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Did Dante Hall Bankrupt an Electronics Chain?

The story goes that Dante Hall's amazing series of return touchdowns put a local electronics chain out of business. The truth is better than the fiction.
September 4, 2014, 11:30am
Art by Nate James

There is a myth in which former Kansas City Chiefs return specialist Dante Hall put an electronics retailer out of business. Legend has it that, in 2003, BrandSmart Midwest, an electronics and furniture retailer in the Kansas City region, ran a promotion based on an upcoming Chiefs game. If the opening kickoff of the October 5 game between Kansas City and Denver was returned for a touchdown, any purchase from the previous Friday or Saturday would be free. According to the myth, Hall then did this:

As the story goes, this 93-yard scramble for the ages forced BrandSmart to refund hundreds of thousands of dollars in purchases. The promotion crippled BrandSmart financially, forcing it to shut down the following year. And that was how Dante Hall put a company out of business.

Like most myths, this story conflates actual events with muddled details and pure fiction. For starters, Hall's 93-yard return was a punt return, not a kickoff return, and it came in the fourth quarter, not on the opening kick. In fact, Hall didn't return an opening kickoff for a touchdown in 2003. He returned a kickoff for a touchdown in the first quarter of the September 14 game against Pittsburgh, but after a Steelers field goal. Hall did return the opening kickoff against Denver in December of 2004 for a touchdown, but by then BrandSmart had already closed its doors.


Also, like most myths, the truth is arguably more interesting than the lie. BrandSmart did run a promotion based on a Chiefs game and it was a bit of a landmark moment in sports marketing. In 1999, BrandSmart announced that any purchase on October 29 or 30 of $399 or greater would be free if the Chiefs shut out the Chargers on the thirty-first. With the Chiefs leading 34-0, the Chargers began the fourth quarter with the ball and first and goal on the seven-yard line. A short pass and two unsuccessful runs led to fourth and goal, where coach Mike Riley made a sensible decision for the Chargers and a momentous one for BrandSmart customers: he decided not to kick the field goal and went for the touchdown. San Diego quarterback Jim Harbaugh tried a QB sneak, fumbled, and ultimately failed to score. The Chiefs preserved the shutout and BrandSmart had to give away more than $400,000 in merchandise.

Still, BrandSmart didn't actually lose any money as a result of this promotion. There's a company called SCA Promotions that insures promotions, prizes, and other risky marketing efforts for a small percentage of the prize value being offered (SCA determines the percentage based on the likelihood of the prize being won), alleviating the companies from a potential windfall (some professional teams do this with player performance bonuses as well). Every time a corporation trots a fan onto the field to punt a ball into the bed of a pickup truck or attempt a 40-yard field goal to win $50,000, the prize is almost always insured. In the end, BrandSmart sold $425,000 in merchandise and only had to pay a fraction of that to SCA.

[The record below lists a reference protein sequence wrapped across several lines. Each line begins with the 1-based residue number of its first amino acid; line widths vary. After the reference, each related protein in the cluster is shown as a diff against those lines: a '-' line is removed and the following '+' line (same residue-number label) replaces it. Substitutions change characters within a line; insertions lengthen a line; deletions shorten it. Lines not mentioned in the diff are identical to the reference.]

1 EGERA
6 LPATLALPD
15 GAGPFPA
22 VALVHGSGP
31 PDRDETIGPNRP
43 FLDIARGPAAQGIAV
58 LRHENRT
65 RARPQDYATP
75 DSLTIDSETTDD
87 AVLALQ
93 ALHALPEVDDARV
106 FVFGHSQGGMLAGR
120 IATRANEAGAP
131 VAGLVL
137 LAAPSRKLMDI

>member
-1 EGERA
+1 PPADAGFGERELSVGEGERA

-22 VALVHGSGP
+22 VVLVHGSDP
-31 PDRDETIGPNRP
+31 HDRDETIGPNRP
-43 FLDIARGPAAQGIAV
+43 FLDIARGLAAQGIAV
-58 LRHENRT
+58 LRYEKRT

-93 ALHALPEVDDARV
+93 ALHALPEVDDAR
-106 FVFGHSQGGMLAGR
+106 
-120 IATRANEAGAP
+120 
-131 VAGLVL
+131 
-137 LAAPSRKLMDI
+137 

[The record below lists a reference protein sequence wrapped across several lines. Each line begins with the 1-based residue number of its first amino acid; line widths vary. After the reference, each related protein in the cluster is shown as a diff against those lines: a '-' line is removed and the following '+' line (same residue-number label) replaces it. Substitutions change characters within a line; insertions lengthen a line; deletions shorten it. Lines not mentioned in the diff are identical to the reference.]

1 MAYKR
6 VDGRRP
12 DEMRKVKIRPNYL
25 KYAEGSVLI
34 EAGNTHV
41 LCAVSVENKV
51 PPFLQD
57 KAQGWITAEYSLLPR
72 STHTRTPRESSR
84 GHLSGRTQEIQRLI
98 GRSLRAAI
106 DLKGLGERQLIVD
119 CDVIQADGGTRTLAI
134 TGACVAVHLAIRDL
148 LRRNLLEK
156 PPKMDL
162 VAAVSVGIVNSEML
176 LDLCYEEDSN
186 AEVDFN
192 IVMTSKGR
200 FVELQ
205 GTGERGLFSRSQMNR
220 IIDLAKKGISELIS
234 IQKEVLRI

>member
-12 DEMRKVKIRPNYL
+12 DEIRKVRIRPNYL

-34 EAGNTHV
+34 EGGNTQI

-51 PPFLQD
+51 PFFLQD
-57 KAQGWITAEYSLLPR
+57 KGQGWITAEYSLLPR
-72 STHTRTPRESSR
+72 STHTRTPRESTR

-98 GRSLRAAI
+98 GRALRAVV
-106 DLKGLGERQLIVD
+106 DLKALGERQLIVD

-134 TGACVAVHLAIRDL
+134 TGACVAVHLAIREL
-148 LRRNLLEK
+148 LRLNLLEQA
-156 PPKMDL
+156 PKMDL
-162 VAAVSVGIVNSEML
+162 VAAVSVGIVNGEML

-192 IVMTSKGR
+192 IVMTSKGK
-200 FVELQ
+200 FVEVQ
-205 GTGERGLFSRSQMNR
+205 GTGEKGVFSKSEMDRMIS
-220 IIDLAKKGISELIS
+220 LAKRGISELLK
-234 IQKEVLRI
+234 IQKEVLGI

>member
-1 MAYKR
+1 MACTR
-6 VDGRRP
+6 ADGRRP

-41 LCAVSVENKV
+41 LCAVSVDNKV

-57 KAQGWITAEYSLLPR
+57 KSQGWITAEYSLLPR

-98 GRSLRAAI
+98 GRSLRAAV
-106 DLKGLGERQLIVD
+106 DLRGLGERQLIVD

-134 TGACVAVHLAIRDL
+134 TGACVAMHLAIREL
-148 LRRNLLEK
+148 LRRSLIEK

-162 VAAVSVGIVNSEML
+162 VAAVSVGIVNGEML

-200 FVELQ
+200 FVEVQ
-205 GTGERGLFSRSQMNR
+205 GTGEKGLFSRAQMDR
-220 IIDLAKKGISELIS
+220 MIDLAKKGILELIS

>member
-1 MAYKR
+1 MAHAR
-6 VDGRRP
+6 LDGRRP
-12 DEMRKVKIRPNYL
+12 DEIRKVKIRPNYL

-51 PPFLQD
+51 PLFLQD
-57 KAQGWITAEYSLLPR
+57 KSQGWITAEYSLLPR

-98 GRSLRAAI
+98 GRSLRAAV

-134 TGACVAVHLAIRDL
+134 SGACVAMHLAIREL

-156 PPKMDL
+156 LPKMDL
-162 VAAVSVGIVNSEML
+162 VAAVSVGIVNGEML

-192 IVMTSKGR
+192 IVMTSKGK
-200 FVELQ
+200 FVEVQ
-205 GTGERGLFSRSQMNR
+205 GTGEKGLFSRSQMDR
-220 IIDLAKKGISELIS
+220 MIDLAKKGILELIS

Chris Hamman, an SCA Promotions employee who worked on the BrandSmart account in 1999, shared his memories of the Chiefs promotion via email. "During the game the announcer talked about the promotion and used the telestrator to draw a $ sign on the screen," writes Hamman, "pointing to fans who would win TV's if the shutout were to occur … I think these were successful for BrandSmart, as they ran several similar promotions over the years."

Despite the successful promotion, BrandSmart went out of business in 2004 due to a number of competitors entering the market, including big-box retailers such as Circuit City and Best Buy (this was before Circuit City was busy putting itself out of business). It had nothing to do with Dante Hall.

Still, several companies adopted BrandSmart's strategy, running similar promotions. In 2011, a Kia dealership in the Cleveland suburbs decided that if the Browns shut out the Steelers, anyone who bought a car that week would get it for free. As Darren Rovell reported for CNBC at the time, the insurance fee was 1.7 percent of the week's business, a miniscule slice of the expected sales increase. (The Steelers won 13-9, so everybody paid for their cars.) Two years later, the Appliance Factory, a chain of stores in Colorado, ran the exact same promotion for a Broncos-Raiders game except with over $1 million-worth of refrigerators and appliances on the line. Rovell, once again on the frontline of the sports promotions beat, reported that the chain experienced a 45 percent sales increase over comparable weeks. The final score: 37-21 Broncos. Both businesses are still going strong in 2014.

Although the Dante Hall-BrandSmart myth is aggressively false, there is perfect sense in Hall being attached to such a myth in the first place. As exemplified by his punt return against Denver, he was perhaps the most magical football player in recent memory, crafting a career out of vanishing in a whiff of air and reappearing as a streak down the sideline. Last year—thanks in part to the kickoff being moved upfield and reformed blocking rules—there were 20 return touchdowns in the entire league. At one point, Dante Hall had seven return touchdowns in 10 games; a feat unimaginable today. The BrandSmart story may not be true, but Dante Hall is plenty mythical all by himself.